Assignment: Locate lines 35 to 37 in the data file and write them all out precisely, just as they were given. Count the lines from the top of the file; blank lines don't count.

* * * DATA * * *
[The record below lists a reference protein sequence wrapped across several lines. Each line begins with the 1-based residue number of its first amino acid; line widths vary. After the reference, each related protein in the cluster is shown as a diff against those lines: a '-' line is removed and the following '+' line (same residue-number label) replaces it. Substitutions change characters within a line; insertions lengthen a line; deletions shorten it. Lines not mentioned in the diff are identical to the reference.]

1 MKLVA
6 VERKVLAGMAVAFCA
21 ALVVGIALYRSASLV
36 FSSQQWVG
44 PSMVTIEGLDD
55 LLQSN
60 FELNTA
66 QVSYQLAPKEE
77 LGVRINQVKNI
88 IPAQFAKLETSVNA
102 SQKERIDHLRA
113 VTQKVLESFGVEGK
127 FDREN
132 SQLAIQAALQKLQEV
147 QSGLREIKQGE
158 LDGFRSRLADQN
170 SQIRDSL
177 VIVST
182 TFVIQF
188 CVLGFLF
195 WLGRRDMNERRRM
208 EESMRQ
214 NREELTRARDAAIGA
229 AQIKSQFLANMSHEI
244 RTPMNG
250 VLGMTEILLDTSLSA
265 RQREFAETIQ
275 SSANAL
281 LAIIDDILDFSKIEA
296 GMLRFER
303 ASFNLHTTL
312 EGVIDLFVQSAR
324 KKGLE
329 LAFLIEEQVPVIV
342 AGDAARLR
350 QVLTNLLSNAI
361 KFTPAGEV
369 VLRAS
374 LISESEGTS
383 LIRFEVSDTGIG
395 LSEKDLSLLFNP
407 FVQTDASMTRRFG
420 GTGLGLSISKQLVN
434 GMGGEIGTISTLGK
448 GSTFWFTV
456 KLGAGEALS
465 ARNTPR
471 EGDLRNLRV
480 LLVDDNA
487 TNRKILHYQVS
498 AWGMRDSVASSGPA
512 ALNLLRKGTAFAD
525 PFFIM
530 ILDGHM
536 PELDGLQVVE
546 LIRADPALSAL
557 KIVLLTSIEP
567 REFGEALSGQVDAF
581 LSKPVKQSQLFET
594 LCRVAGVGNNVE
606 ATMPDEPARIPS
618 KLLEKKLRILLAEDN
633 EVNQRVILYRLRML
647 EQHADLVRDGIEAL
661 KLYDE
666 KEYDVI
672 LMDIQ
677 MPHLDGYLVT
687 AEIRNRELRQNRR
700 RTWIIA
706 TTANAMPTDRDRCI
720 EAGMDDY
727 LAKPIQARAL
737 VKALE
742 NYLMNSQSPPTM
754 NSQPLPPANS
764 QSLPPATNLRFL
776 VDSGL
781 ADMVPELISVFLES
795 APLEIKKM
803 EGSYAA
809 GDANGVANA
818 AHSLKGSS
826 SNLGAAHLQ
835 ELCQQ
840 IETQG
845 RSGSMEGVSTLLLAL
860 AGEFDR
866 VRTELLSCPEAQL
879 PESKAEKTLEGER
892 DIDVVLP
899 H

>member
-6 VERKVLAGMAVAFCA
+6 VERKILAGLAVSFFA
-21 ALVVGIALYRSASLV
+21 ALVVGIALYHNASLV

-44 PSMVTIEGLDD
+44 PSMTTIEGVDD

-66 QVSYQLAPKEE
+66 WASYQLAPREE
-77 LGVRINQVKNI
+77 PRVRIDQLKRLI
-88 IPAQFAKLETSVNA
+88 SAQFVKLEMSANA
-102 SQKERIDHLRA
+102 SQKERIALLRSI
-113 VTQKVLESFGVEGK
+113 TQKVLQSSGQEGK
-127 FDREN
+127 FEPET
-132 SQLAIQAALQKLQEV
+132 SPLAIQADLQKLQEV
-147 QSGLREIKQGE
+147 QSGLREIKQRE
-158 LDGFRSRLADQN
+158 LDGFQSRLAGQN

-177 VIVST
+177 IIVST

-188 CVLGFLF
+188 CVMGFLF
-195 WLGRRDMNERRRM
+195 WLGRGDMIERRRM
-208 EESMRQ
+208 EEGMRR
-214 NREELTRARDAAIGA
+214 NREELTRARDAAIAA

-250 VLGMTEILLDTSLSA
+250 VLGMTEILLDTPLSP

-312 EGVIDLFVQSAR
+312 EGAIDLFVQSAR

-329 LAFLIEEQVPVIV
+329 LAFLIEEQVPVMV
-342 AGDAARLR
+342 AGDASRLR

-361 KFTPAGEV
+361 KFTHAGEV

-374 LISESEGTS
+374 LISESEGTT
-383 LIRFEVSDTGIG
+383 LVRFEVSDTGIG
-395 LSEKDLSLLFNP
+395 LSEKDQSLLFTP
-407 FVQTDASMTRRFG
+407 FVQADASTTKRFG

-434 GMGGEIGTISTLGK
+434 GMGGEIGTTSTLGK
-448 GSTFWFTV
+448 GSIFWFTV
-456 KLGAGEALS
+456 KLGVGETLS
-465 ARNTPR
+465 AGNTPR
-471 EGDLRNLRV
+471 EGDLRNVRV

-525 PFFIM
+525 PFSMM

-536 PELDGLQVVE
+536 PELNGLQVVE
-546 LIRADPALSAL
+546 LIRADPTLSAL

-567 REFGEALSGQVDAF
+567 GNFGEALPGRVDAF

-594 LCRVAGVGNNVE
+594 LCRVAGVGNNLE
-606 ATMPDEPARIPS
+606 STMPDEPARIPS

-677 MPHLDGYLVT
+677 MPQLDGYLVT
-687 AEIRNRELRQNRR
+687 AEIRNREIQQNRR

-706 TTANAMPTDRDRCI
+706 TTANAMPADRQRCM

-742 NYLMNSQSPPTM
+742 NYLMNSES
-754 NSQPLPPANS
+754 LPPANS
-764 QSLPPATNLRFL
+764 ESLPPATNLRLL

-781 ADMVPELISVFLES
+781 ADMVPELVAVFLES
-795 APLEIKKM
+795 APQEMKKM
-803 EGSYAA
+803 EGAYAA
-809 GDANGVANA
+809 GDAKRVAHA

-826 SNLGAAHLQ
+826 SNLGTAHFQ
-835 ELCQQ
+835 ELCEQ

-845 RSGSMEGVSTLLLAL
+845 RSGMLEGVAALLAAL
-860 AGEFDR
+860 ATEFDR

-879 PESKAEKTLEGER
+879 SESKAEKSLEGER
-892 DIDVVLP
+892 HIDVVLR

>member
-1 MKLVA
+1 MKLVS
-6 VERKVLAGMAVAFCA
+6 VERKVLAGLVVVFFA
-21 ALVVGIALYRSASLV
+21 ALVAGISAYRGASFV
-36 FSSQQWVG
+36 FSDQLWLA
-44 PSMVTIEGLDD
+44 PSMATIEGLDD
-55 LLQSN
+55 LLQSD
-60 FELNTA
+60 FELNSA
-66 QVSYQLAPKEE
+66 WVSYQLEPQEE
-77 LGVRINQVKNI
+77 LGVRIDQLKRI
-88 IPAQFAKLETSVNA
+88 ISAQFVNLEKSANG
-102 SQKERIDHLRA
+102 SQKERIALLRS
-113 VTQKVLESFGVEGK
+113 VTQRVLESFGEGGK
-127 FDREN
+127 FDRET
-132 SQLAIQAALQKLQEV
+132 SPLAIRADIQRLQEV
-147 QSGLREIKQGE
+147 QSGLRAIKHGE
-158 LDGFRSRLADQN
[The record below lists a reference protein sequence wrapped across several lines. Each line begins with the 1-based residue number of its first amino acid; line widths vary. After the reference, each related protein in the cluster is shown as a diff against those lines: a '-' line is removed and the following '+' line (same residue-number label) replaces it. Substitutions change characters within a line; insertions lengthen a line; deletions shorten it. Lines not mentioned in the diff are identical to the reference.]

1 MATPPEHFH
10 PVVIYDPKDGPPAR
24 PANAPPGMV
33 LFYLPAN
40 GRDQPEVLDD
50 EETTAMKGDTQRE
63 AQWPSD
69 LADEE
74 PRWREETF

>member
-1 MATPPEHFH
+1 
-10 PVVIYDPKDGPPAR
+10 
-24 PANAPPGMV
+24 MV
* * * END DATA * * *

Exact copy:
329 LAFLIEEQVPVIV
342 AGDAARLR
350 QVLTNLLSNAI